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Teacher Education for Languages with Technology / Formation des enseignants de langue avec les TICE
Curated by Shona Whyte
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Rescooped by Shona Whyte from Group work and interaction in language learning classrooms
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Concepts for Teaching Speaking in the English Language Classroom | Burns | LEARN Journal: Language Education and Acquisition Research Network

Concepts for Teaching Speaking in the English Language Classroom


Via Phil Chappell
Shona Whyte's insight:

Burns says not do "do" speaking but "teach" speaking, and provides reasons and examples

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Phil Chappell's curator insight, January 22, 7:07 PM
Abstract Systematically and explicitly addressing the teaching of speaking is an aspect of English language teaching that is often underestimated. While teachers may be presenting various speaking activities in the classroom, such activities may amount to ‘doing speaking’ rather than ‘teaching speaking’. In this article, I argue that being a competent teacher of speaking involves understanding the ‘combinatorial’ nature of speaking, which includes the linguistic and discoursal features of speech, the core speaking skills that enable speakers to process and produce speech, and the communication strategies for managing and maintaining spoken interactions. The article concludes by presenting a ‘teaching-speaking cycle’ (Goh and Burns, 2012) that teachers can use to plan tasks and activities that explicitly address these aspects of speaking and that scaffold student learning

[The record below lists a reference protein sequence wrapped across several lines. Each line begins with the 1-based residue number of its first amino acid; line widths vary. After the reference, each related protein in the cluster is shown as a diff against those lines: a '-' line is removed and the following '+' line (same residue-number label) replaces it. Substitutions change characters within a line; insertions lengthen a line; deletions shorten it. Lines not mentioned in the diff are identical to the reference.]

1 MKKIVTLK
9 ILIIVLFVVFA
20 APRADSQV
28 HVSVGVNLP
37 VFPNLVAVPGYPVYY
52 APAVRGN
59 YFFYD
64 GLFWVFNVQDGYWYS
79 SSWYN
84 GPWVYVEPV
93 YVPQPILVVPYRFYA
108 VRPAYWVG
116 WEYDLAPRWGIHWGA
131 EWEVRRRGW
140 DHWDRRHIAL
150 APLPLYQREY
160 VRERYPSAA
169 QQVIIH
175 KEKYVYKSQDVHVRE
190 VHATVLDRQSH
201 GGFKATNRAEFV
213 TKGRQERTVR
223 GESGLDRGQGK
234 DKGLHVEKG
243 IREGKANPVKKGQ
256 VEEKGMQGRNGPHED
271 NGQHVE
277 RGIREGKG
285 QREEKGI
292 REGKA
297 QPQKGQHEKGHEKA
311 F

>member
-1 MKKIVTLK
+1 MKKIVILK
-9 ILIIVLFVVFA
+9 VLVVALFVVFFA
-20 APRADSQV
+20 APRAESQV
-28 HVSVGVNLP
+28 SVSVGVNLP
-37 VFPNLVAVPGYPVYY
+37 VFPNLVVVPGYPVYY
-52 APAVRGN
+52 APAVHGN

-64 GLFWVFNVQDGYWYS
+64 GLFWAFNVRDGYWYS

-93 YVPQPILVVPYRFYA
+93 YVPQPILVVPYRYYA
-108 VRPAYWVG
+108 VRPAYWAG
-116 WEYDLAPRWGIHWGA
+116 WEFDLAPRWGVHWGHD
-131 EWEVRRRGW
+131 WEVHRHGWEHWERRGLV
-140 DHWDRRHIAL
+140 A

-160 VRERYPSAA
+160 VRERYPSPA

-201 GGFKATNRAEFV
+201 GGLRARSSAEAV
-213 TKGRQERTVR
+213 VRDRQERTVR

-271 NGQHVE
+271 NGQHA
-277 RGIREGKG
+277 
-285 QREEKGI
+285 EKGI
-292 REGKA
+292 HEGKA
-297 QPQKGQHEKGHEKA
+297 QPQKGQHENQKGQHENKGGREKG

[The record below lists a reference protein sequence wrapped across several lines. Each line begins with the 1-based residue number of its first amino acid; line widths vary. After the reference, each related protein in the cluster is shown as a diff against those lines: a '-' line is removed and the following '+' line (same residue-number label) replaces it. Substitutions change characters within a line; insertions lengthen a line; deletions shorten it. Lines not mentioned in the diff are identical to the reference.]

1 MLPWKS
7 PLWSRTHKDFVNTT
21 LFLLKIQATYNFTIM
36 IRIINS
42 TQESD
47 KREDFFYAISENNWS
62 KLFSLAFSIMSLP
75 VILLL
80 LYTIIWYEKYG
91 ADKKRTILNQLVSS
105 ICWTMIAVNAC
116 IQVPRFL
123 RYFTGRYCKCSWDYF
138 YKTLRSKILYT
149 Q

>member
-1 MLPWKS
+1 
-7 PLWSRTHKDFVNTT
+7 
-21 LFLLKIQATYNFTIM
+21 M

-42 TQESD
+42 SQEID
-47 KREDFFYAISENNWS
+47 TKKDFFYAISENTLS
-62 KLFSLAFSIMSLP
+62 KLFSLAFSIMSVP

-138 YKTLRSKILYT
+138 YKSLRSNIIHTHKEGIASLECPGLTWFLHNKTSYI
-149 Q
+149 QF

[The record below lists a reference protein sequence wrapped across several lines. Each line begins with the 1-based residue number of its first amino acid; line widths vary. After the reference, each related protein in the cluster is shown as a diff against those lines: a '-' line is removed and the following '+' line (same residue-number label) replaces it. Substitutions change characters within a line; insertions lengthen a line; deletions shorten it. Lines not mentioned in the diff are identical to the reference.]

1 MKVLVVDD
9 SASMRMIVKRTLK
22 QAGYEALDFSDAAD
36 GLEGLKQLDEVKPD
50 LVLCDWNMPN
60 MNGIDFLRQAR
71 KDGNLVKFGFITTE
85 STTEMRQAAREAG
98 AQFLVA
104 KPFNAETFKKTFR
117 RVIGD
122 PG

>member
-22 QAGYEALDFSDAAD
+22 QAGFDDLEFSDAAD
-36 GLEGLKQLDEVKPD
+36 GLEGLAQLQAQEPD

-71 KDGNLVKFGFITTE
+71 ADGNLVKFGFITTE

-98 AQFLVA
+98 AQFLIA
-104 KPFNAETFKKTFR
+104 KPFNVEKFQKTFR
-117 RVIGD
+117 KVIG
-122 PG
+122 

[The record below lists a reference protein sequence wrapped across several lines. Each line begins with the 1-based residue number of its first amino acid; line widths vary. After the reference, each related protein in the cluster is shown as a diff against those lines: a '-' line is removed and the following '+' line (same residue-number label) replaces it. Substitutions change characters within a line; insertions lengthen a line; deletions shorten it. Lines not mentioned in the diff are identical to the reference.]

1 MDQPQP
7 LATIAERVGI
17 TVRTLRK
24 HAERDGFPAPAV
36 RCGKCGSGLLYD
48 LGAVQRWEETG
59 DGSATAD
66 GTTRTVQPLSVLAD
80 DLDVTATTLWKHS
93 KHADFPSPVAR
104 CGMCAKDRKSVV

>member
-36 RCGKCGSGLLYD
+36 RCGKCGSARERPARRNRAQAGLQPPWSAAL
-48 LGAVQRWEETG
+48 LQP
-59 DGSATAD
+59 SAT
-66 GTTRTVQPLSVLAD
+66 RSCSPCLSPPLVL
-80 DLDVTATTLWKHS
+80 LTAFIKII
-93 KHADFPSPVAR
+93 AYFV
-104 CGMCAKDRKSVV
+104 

Sacra Jáimez's curator insight, February 5, 8:34 AM

An insightful article on how teaching speaking should be planned to help learners become more aware and autonomous in dealing with an speaking task inside the classroom or once outside in the real world.

 

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Teacher-researchers in action

Opening articles by Burns, Allwright and Smith; case studies from Turkey.

 

Allwright says:

 

1. That ‘research’ and ‘development’ are both essentially about getting understanding, so teacher-research for teacher development needs to be centred on working to understand, rather than on finding immediate solutions to practical classroom problems.

2. That learners need (and want) to understand at least as much as teachers do. That they do not think they get much help from teachers in this. And that our learners deserve all the help we can provide for them to develop their understandings.

Shona Whyte's insight:

Looks like an interesting collection

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Burns, Katz & Freeman on teacher education (online): IATEFL 2014

Burns, Katz & Freeman on teacher education (online): IATEFL 2014 | TELT | Scoop.it
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Research in language teacher education

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Classroom-based research: Kostoulas & Lämmerer 2015

Classroom-based research is a teacher-driven activity that
aims to find out what works best in our classrooms, so that we might improve our practice, and – ultimately –make learning
more effective for the benefit of our students.

Shona Whyte's insight:

13 page handbook on research for classroom (language) teachers

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Lewin 1948: Action research

Shona Whyte's insight:

Just stumbled upon this collection of writing by Kurt Lewin, often cited as father of action research.  Anne Burns (2005) is the key paper for our field.

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